A new report by NASA has proven that aliens could be living in the acid clouds of Planet Venus.
A NASA investigation report on Venus, the sixth largest planet in our solar system, claimed that microbial life forms may be living in the upper atmosphere of the planet, which is rich in sulfur dioxide.
The research paper was titled ‘Venus’ Spectral Signatures and the Potential for Life in the Clouds.
Some mysterious dark patches were found to be similar to Planet Earth’s light-absorbing properties of bacteria. The report found that the planet has “moderate temperatures and pressures (∼60°C and 1 atm)” which are “favorable conditions for microbial life”.
NASA had sent in their space probes, which have detected such properties on the second planet from the Sun.
Sanjay Limaye, the research and project leader, said, “Venus shows some episodic dark, sulfuric rich patches, with contrasts up to 30-40 percent in the ultraviolet, and muted in longer wavelengths,”
He added, “These patches persist for days, changing their shape and contrasts continuously and appear to be scale dependent.”
Sanjay Limaye is from the University of Wisconsin-Madison’s Space Science and Engineering Center, and has authored and co-authored more than eighty papers on planetary research.
However, the report also said that these ‘mysterious patches’ could turn out to be only space-algae blooms, which are also found in ponds and lakes.
Venus, which has the longest rotation period in our solar system, is dubbed as ‘Earth’s evil twin’ and has been known to be inhospitable for life.
“On Earth, we know that life can thrive in very acidic conditions, can feed on carbon dioxide, and produce sulfuric acid,” said Professor Rakesh Mogul, one of the co-authors of the paper.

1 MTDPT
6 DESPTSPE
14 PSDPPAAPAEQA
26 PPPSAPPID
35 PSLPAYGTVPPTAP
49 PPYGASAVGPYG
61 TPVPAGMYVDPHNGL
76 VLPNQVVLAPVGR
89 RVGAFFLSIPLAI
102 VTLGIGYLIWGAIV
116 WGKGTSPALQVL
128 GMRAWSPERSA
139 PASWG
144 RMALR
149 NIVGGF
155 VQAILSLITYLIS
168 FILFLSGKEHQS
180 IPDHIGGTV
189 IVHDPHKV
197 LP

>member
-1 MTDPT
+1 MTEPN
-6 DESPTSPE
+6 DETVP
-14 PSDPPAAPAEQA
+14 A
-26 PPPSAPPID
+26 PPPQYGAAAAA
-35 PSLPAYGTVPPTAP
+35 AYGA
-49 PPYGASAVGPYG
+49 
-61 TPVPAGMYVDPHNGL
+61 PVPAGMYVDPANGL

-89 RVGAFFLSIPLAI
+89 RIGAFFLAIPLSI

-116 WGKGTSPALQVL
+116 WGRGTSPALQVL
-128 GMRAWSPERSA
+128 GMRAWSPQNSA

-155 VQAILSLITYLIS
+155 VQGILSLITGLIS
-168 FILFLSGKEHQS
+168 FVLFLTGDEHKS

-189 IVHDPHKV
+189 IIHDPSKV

The clouds on the planet are completely opaque, reflecting almost 75 percent of sunlight, and produce only acid rain.
Many years ago, however, the planet was hospitable for life, with water being found on its surface for 2 billion years, which was “much longer than is believed to have occurred on Mars.”
The report concluded by saying that further investigation of the planet is required. “Our comparative analyses support the blended hypotheses that terrestrial-type biology can survive within and contribute to the spectral signatures of Venus’ clouds.
“To test the ideas presented here, we propose the need for an integrated chemical, biochemical, and microbiological study focusing on the survival and spectroscopy of terrestrial microorganisms under Venus’ cloud conditions.”
It also said, “Looking forward, investigations into the actual habitability of Venus’ clouds would ideally benefit from a mixture of an orbiter, lander, airplane/balloons, and sample return missions.”
“For future flagship endeavors to Venus, these types of instruments could potentially be incorporated into missions focused on planetary geology or atmospheric chemistry, while simultaneously providing key insights into the potential habitability of the clouds.”